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Lealman residents upset by drug dealing, prostitution

Pinellas Sheriff Jim Coats blamed staff cuts on a pared budget.

Pinellas Sheriff Jim Coats blamed staff cuts on a pared budget.

LEALMAN — A drug dealer who has made life miserable for residents of a Lealman Heights neighborhood will soon be gone — if everything goes right.

That's the promise Pinellas County sheriff's deputies made during Wednesday's meeting of the Lealman Community Association.

The meeting topic — crime in the unincorporated Lealman area — brought out Sheriff Jim Coats and several of his command staff to assure residents that law enforcement in the area is not being neglected despite budget constraints.

During the past few years, Coats has been proactive in the area, running stings and sweeps designed to rid Lealman of drug dealers and hookers. But on June 25, several residents of a neighborhood between 34th and 37th streets N and 40th and 54th avenues N attended an LCA board meeting.

They complained that, for the past three years, their neighborhood had been plagued by drug dealers and hookers to such an extent that they would not allow their children to play outdoors. They said they had complained to the Sheriff's Office but had gotten no relief.

"We had a pretty serious meeting the other night," Deputy Dan Doherty, the Lealman area's community policing officer, told the LCA audience on Wednesday.

Many times, Doherty said, deputies know of the criminal activity but can't say anything because undercover investigations are in progress and talking about them could jeopardize officers' lives as well as the operation.

But because of the complaints, Doherty said he had gotten permission from the department's drug task force to "take the gloves off" to get the dealers out of the neighborhood.

Doherty said the dealers live in a rental house, whose owner lives in Greece. Doherty said he had contacted the owner and gotten him to promise to evict his tenants, a process that should take about a month.

"Hopefully, in the next 30 days, they'll be out of your neighborhood and gone forever," Doherty said.

Doherty also pledged that deputies would start a Crime Watch program in that neighborhood to help ensure that the area would stay as free of crime as possible.

Coats addressed the group later in the evening, referring to the $26-million cut to his budget as a result of Amendment 1 and the lowered property valuations.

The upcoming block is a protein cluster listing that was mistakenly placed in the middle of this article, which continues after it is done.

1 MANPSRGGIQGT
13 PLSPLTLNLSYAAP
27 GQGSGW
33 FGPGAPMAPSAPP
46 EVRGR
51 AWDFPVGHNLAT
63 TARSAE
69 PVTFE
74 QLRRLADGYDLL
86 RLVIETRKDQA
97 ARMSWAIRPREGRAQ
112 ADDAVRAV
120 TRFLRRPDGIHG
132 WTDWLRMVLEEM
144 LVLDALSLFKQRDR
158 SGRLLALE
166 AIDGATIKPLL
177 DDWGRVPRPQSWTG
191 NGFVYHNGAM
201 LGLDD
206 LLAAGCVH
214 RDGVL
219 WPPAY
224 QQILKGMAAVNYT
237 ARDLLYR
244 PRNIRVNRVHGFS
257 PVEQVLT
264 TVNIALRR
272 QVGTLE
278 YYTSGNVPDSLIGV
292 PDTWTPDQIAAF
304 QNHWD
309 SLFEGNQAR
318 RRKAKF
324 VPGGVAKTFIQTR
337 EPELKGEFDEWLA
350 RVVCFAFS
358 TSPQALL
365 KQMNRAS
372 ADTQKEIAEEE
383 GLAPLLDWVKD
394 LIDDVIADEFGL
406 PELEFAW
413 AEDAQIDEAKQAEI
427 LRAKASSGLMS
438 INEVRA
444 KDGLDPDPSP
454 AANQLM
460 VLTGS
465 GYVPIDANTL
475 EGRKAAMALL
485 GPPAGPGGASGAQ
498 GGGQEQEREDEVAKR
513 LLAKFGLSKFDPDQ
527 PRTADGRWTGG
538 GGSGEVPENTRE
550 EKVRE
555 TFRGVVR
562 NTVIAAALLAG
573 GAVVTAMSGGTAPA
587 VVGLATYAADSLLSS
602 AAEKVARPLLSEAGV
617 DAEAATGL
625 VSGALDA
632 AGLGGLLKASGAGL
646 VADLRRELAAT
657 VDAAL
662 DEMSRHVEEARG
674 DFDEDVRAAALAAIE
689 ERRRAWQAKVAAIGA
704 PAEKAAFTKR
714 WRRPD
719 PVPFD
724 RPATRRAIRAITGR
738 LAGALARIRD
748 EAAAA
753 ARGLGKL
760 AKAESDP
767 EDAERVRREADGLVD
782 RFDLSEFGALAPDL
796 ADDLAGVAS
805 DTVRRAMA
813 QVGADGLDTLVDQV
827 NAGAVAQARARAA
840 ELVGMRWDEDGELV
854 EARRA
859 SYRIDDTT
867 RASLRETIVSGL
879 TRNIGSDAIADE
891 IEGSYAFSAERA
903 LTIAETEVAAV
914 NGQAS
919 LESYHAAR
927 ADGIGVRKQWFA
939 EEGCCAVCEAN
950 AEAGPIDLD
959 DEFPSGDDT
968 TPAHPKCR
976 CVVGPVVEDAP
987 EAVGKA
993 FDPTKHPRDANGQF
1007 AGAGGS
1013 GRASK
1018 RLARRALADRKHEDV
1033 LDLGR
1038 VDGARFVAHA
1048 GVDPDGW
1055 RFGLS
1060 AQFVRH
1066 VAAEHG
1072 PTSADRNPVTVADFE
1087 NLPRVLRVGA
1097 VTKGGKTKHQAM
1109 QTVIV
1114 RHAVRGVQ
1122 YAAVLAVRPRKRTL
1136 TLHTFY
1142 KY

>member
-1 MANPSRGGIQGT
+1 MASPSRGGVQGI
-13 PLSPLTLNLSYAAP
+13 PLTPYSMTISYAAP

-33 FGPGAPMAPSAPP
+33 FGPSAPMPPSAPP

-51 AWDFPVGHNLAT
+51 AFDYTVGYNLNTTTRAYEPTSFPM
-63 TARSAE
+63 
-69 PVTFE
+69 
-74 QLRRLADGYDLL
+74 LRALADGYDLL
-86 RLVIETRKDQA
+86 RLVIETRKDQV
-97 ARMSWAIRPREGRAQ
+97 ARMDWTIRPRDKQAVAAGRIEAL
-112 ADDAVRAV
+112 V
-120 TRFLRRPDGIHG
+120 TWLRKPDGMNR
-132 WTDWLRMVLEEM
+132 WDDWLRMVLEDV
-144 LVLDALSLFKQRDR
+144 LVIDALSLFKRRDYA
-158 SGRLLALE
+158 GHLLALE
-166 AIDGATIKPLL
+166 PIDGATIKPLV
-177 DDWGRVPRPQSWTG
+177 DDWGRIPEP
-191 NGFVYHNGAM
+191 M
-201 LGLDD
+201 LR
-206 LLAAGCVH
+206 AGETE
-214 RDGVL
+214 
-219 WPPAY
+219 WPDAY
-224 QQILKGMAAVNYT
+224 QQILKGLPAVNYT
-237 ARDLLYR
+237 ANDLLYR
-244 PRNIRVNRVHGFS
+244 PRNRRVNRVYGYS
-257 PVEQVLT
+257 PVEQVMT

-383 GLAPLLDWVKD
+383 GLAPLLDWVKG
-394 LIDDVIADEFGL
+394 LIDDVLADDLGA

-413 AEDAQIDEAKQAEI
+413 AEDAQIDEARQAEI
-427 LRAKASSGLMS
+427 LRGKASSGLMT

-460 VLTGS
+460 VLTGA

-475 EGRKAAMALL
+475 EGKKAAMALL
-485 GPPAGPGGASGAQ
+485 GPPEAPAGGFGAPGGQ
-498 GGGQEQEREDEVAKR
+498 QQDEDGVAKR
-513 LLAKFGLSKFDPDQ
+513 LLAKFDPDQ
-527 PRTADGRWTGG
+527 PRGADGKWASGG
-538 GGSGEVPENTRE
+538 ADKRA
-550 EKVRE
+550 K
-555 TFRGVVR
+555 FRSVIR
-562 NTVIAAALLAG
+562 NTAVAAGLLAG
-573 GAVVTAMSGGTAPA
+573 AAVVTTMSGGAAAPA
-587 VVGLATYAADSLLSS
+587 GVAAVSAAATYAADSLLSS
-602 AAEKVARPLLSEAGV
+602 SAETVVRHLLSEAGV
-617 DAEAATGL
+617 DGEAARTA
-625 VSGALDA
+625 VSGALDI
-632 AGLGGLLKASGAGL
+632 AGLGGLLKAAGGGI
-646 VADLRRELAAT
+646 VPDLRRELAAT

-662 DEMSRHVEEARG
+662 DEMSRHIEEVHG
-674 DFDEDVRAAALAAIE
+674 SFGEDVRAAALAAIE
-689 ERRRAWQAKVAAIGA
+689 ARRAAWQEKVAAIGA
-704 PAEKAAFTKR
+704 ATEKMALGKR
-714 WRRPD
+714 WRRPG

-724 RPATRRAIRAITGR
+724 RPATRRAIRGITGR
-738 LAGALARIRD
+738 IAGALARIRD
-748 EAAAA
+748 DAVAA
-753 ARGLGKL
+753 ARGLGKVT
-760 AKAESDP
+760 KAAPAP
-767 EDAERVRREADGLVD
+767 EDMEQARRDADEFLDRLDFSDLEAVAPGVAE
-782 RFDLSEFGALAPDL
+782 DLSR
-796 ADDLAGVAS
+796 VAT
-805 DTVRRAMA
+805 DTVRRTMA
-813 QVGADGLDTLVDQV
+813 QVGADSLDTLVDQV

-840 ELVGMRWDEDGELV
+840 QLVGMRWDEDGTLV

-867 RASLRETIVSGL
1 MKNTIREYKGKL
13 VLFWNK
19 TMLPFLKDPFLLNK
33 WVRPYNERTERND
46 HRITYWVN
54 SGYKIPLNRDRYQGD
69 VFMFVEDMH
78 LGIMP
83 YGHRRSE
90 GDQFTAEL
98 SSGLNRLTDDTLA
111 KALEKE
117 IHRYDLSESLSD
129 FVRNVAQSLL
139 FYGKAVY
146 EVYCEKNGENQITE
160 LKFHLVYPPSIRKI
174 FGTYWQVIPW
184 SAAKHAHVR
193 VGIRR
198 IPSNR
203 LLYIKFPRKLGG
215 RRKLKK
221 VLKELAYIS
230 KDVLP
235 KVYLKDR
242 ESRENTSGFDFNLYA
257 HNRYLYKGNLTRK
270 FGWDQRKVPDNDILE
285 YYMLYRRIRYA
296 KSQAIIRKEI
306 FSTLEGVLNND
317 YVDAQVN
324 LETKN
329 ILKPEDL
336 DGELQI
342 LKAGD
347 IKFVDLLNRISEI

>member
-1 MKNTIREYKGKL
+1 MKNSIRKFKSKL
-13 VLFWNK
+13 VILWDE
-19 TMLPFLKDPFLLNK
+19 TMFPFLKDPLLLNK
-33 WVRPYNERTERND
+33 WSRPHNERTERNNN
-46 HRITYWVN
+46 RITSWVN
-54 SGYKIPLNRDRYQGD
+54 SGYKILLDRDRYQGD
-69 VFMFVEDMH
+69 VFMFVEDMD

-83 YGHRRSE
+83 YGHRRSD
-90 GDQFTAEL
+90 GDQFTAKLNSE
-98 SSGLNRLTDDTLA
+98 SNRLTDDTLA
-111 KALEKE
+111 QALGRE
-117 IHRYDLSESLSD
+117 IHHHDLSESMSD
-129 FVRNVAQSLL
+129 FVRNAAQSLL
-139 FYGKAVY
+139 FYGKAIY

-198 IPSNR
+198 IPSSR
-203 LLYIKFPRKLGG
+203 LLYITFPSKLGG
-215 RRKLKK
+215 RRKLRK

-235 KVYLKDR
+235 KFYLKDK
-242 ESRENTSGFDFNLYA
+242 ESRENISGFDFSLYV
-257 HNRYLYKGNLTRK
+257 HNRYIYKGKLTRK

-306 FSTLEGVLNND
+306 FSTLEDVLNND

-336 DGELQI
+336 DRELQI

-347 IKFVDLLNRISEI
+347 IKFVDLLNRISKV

"We're really faced with some very serious budget challenges," Coats said. Those challenges tend to hit personnel because that is the largest part of his budget.

"We're ramping down instead of ramping up," he said.

Despite that, Coats said deputies have made more than 700 arrests in the past year in the Lealman area alone. "We are responsive," he said.

Part of the sheriff's ramping down is the reduction in forces for the community police officer program.

At one point, Coats planned to entirely eliminate the program, but pleas from the Lealman and other unincorporated areas changed his mind.

Each area got to keep one CPO. In Lealman's case, that officer is Doherty, a popular figure in the area. But Doherty is losing his partner, Jeremy Dressback, who attended his final LCA meeting Wednesday.

John Pikramenos, who will be Coats' opponent in the November election if he survives the Democratic primary, praised Doherty and Dressback.

"You are very lucky" to have Doherty, he said. Members of the audience responded, "We know that. We know that."

Pikramenos added, "You should be sorry you're losing" Dressback. Audience members murmured, "We are."

Also attending the meeting was Pinellas County Commissioner Ken Welch, who promised that the commission will try to help Coats find some funding to plump his budget and help lessen the impact of the cutbacks.

Welch promised to return to discuss budget issues in more detail at the LCA's August meeting.

Lealman residents upset by drug dealing, prostitution 07/05/08 [Last modified: Thursday, July 10, 2008 9:40pm]
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